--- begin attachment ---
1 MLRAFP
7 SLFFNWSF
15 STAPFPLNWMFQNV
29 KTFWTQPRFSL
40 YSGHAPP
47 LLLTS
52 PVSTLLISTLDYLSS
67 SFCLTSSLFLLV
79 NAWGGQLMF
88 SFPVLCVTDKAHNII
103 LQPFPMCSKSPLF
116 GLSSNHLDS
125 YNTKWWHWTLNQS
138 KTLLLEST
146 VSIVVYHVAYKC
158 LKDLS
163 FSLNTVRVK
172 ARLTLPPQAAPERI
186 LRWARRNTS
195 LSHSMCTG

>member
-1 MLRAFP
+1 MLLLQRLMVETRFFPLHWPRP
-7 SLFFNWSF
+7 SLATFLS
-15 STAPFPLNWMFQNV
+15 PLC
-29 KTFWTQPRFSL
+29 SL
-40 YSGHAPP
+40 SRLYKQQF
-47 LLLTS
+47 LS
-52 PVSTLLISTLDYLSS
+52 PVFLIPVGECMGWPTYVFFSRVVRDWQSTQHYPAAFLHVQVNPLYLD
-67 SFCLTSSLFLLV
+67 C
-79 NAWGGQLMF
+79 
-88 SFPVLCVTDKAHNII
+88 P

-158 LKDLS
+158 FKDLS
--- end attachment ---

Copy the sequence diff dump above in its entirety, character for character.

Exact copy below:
1 MLRAFP
7 SLFFNWSF
15 STAPFPLNWMFQNV
29 KTFWTQPRFSL
40 YSGHAPP
47 LLLTS
52 PVSTLLISTLDYLSS
67 SFCLTSSLFLLV
79 NAWGGQLMF
88 SFPVLCVTDKAHNII
103 LQPFPMCSKSPLF
116 GLSSNHLDS
125 YNTKWWHWTLNQS
138 KTLLLEST
146 VSIVVYHVAYKC
158 LKDLS
163 FSLNTVRVK
172 ARLTLPPQAAPERI
186 LRWARRNTS
195 LSHSMCTG

>member
-1 MLRAFP
+1 MLLLQRLMVETRFFPLHWPRP
-7 SLFFNWSF
+7 SLATFLS
-15 STAPFPLNWMFQNV
+15 PLC
-29 KTFWTQPRFSL
+29 SL
-40 YSGHAPP
+40 SRLYKQQF
-47 LLLTS
+47 LS
-52 PVSTLLISTLDYLSS
+52 PVFLIPVGECMGWPTYVFFSRVVRDWQSTQHYPAAFLHVQVNPLYLD
-67 SFCLTSSLFLLV
+67 C
-79 NAWGGQLMF
+79 
-88 SFPVLCVTDKAHNII
+88 P

-158 LKDLS
+158 FKDLS